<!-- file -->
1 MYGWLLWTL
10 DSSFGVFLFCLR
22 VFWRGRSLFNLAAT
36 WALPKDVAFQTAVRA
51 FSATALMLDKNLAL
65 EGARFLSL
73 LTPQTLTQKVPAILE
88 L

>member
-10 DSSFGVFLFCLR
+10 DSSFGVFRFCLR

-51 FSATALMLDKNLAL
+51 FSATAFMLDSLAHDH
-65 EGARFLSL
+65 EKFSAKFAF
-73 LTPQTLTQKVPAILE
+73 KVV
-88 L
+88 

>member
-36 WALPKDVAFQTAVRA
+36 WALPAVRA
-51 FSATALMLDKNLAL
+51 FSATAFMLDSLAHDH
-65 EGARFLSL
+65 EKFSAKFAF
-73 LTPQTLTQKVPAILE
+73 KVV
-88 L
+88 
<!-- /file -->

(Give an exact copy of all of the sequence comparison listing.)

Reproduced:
1 MYGWLLWTL
10 DSSFGVFLFCLR
22 VFWRGRSLFNLAAT
36 WALPKDVAFQTAVRA
51 FSATALMLDKNLAL
65 EGARFLSL
73 LTPQTLTQKVPAILE
88 L

>member
-10 DSSFGVFLFCLR
+10 DSSFGVFRFCLR

-51 FSATALMLDKNLAL
+51 FSATAFMLDSLAHDH
-65 EGARFLSL
+65 EKFSAKFAF
-73 LTPQTLTQKVPAILE
+73 KVV
-88 L
+88 

>member
-36 WALPKDVAFQTAVRA
+36 WALPAVRA
-51 FSATALMLDKNLAL
+51 FSATAFMLDSLAHDH
-65 EGARFLSL
+65 EKFSAKFAF
-73 LTPQTLTQKVPAILE
+73 KVV
-88 L
+88 